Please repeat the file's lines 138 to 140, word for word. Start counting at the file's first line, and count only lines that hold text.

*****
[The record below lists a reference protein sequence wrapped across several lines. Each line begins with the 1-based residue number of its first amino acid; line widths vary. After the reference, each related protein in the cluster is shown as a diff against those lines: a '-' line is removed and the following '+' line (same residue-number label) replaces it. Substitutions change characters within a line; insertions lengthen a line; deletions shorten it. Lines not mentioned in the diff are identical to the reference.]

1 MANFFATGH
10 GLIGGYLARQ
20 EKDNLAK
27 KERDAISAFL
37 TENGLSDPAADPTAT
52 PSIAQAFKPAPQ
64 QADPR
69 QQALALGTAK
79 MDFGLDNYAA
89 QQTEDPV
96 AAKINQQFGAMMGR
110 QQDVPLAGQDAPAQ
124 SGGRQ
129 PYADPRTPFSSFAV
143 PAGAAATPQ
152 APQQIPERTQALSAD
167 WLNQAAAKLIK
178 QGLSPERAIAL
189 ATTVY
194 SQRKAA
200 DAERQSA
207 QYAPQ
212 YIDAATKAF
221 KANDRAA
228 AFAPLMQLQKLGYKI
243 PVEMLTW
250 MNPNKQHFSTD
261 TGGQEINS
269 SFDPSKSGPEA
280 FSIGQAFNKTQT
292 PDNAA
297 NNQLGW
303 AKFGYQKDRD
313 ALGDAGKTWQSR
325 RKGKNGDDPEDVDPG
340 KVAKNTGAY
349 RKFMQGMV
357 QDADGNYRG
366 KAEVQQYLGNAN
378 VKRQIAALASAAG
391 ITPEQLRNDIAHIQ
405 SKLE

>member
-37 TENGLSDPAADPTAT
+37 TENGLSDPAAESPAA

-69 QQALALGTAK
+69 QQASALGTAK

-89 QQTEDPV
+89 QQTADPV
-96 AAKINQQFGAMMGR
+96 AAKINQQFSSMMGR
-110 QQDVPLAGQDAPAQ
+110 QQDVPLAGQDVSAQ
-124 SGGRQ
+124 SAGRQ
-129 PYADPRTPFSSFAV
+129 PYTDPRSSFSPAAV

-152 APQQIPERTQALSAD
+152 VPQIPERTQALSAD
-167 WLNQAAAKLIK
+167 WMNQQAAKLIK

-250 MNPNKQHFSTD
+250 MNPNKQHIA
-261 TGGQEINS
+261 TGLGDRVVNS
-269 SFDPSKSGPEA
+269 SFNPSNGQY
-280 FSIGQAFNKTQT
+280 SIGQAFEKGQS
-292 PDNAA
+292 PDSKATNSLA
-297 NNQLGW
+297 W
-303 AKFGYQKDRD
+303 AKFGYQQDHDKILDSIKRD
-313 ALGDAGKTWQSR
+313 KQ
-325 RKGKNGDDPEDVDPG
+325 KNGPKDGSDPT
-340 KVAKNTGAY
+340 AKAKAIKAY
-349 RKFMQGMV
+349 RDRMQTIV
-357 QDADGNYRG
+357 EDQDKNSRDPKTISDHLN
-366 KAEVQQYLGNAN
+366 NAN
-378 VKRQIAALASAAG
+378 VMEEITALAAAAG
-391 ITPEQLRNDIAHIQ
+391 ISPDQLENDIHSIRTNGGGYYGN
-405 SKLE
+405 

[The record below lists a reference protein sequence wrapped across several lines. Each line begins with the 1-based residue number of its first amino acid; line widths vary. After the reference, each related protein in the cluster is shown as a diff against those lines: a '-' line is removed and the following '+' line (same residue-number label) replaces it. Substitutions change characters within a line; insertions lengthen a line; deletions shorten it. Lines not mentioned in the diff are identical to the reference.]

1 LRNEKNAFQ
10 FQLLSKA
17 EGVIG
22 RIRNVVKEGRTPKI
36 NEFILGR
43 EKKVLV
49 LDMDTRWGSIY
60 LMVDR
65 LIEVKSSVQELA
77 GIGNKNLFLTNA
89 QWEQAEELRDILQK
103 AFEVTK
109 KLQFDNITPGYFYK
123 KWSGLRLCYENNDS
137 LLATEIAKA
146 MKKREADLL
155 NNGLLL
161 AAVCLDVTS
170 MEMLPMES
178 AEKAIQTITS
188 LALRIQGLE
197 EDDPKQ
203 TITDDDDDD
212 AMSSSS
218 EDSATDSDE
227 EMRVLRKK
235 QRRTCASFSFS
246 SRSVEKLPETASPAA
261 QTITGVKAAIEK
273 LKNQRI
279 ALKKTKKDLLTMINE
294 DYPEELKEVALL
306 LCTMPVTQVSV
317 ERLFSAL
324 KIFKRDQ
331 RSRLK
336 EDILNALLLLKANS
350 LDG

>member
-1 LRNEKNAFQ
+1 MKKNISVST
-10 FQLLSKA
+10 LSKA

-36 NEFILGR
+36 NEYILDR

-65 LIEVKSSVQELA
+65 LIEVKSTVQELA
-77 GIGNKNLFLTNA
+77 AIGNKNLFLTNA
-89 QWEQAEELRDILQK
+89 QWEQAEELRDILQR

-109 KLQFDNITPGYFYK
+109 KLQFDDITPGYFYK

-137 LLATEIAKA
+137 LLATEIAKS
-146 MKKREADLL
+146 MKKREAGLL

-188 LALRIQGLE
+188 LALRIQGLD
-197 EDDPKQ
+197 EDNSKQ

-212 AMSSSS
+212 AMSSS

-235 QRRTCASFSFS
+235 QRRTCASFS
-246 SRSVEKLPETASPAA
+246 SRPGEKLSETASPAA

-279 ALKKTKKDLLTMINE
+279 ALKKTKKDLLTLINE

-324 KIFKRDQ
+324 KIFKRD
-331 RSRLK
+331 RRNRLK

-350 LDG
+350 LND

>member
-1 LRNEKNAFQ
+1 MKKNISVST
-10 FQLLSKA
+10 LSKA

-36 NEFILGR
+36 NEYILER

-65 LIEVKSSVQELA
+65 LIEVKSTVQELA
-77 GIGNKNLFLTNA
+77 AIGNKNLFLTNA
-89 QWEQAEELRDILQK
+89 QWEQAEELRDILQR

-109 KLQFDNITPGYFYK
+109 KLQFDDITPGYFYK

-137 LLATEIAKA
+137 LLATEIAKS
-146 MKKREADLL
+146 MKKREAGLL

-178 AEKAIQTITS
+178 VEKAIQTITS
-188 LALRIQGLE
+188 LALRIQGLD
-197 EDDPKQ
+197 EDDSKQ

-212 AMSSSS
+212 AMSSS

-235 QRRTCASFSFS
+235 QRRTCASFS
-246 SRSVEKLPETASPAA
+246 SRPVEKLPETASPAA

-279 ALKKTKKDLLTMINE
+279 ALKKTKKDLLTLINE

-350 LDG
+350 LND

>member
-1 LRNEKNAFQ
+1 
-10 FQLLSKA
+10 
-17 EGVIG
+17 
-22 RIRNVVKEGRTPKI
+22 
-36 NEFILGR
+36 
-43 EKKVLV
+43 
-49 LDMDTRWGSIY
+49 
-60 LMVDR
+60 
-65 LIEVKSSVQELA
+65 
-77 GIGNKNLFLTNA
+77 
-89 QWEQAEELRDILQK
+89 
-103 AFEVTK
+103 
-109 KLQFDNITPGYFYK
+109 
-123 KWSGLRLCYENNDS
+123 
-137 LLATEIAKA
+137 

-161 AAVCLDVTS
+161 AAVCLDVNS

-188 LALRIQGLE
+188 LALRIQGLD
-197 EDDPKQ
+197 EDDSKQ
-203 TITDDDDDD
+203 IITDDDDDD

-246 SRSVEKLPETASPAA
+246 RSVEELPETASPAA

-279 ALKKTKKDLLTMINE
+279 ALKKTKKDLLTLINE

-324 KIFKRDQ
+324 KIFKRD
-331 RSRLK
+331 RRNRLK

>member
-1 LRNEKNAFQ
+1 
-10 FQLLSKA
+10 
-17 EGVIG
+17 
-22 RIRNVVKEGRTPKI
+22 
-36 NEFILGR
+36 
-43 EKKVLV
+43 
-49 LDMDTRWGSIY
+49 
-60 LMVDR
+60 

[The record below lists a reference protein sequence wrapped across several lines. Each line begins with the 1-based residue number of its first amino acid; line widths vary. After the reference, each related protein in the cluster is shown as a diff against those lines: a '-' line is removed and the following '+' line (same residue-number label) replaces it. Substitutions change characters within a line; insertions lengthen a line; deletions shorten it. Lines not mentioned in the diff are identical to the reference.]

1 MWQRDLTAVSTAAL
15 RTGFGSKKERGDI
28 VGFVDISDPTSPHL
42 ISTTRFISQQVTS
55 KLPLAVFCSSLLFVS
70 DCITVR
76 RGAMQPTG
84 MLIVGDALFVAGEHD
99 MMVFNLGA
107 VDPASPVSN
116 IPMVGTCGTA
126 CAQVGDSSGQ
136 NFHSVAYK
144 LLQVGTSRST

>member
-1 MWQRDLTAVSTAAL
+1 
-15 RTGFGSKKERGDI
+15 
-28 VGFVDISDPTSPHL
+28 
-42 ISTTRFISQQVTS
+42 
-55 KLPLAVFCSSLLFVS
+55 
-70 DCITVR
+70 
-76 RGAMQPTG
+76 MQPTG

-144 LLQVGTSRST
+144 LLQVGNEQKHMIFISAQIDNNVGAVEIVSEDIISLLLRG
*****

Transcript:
+10 LSKA

-36 NEFILGR
+36 NEYILDR